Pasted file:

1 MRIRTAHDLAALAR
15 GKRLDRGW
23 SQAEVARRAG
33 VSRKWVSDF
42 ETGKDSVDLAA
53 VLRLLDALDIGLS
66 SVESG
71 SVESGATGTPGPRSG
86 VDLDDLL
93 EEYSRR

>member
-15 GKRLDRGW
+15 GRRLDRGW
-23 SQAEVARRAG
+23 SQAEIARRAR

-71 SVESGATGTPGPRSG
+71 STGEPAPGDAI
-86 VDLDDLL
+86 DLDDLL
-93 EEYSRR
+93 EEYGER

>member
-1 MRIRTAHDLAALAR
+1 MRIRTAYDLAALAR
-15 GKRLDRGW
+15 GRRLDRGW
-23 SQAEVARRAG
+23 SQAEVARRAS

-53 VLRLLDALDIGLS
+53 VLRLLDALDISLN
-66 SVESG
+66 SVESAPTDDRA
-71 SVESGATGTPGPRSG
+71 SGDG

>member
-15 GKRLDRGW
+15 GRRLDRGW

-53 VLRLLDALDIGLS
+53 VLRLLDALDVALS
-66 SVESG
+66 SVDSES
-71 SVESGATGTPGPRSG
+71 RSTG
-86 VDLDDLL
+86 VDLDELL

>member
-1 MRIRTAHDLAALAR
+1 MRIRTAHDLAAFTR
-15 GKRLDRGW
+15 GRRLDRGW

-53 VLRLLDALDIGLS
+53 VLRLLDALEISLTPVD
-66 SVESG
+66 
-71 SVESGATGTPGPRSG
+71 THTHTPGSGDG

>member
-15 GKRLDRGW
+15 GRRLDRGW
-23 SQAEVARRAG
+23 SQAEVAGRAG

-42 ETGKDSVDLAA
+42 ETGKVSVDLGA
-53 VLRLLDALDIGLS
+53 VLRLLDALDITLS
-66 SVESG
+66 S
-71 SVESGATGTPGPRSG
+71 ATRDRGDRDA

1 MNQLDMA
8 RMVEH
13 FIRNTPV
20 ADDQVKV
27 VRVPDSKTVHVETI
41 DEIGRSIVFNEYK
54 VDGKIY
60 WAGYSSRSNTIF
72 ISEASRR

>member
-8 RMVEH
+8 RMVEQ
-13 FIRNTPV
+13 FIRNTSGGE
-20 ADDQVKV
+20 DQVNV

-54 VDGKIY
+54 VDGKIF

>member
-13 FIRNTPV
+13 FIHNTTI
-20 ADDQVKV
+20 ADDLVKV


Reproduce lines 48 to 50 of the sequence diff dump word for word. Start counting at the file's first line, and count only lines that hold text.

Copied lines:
+1 MRIRTAHDLAAFTR
-15 GKRLDRGW
+15 GRRLDRGW